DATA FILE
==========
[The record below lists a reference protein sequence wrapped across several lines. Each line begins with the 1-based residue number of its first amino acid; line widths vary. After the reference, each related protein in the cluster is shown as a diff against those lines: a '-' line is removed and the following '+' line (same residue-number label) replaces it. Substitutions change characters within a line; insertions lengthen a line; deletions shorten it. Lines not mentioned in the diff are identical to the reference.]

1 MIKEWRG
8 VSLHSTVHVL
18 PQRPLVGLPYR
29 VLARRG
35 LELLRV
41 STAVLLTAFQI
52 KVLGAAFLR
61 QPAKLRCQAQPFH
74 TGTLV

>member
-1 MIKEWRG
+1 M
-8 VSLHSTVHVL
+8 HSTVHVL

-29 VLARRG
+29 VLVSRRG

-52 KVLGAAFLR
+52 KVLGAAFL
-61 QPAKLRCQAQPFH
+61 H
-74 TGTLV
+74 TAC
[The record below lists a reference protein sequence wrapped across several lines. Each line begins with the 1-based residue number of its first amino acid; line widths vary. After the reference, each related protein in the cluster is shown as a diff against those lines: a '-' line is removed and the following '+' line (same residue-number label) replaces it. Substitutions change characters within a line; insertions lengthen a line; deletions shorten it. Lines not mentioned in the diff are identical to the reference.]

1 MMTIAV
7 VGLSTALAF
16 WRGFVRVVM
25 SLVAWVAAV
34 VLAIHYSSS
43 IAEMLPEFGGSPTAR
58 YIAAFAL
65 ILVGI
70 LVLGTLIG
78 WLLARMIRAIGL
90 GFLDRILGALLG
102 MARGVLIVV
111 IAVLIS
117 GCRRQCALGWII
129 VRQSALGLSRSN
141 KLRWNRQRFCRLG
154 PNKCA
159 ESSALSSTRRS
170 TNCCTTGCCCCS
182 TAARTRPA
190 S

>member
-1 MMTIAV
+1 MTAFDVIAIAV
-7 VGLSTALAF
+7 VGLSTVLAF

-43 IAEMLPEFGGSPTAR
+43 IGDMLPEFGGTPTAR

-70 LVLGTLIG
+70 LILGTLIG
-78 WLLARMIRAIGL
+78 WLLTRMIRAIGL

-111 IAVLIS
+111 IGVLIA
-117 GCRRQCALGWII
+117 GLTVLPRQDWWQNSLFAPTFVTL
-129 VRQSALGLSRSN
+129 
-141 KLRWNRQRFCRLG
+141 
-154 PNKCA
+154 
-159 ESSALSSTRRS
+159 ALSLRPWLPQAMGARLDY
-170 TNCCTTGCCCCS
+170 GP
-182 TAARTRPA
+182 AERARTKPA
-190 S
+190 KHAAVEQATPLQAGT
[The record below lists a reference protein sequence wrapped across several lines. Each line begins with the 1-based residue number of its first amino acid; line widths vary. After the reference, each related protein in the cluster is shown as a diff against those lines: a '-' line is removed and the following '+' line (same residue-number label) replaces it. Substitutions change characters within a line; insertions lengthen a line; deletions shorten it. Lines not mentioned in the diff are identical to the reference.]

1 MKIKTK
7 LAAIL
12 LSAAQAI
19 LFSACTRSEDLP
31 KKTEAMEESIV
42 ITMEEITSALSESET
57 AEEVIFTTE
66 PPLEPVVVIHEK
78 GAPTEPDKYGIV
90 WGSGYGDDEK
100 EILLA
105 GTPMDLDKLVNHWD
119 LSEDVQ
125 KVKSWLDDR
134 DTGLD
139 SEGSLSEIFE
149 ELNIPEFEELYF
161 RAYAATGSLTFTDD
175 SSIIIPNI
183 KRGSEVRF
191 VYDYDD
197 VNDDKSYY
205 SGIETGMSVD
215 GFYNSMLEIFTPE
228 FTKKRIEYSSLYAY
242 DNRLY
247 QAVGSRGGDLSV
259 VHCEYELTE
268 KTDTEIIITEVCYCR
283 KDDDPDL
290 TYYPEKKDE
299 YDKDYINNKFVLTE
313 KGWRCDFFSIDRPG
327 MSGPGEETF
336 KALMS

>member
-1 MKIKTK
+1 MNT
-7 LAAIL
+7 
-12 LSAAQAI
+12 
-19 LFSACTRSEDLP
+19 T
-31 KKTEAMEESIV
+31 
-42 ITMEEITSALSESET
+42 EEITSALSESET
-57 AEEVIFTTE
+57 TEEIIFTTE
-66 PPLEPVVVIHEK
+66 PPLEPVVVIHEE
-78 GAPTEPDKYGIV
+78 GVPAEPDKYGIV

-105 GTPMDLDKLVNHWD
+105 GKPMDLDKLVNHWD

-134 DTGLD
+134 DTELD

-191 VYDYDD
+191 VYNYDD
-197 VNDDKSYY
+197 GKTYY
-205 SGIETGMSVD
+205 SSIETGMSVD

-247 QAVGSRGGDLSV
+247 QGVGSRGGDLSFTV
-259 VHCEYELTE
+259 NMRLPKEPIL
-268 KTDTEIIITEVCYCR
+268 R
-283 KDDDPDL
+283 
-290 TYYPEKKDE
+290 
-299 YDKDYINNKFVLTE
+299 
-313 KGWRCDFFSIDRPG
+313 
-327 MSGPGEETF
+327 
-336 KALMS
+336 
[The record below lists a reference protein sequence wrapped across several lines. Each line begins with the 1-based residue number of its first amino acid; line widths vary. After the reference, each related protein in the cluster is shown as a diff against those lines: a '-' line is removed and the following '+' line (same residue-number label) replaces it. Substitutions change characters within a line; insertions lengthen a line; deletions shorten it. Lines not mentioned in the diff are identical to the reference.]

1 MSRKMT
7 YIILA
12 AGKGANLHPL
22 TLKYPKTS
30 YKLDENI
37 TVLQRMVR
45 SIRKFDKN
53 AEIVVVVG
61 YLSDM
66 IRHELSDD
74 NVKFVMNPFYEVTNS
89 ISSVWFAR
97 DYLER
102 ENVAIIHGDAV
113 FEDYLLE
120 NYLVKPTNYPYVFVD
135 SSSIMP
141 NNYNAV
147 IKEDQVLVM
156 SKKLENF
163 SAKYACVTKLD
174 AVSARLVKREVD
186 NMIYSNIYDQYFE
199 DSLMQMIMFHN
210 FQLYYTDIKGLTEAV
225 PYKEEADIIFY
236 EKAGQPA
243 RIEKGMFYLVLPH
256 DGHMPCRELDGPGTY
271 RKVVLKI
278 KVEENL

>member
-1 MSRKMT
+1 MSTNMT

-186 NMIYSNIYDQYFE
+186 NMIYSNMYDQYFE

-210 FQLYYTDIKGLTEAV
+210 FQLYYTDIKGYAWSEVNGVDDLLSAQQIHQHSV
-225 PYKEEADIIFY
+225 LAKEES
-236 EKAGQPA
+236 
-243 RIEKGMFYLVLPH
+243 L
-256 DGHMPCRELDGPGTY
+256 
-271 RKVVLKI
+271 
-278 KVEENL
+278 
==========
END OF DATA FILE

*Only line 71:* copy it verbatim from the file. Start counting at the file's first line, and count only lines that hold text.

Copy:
-182 TAARTRPA